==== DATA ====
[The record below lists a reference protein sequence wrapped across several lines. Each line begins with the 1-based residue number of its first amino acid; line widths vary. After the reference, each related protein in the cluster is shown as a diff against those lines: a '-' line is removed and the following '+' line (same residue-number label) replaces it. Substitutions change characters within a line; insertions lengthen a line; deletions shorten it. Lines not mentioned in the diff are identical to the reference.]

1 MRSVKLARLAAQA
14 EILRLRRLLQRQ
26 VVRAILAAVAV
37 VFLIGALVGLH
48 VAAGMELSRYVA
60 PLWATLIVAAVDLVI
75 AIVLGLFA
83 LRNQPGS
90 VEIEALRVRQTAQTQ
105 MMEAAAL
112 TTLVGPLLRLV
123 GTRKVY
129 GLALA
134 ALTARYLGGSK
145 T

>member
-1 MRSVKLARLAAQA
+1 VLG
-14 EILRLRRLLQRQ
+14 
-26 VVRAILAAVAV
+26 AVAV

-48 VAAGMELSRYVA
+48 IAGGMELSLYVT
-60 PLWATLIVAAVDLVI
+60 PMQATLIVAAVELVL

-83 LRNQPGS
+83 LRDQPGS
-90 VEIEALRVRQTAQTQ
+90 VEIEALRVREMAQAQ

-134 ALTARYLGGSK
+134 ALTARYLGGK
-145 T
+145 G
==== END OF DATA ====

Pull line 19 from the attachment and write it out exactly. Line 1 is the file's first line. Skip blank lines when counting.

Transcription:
+1 VLG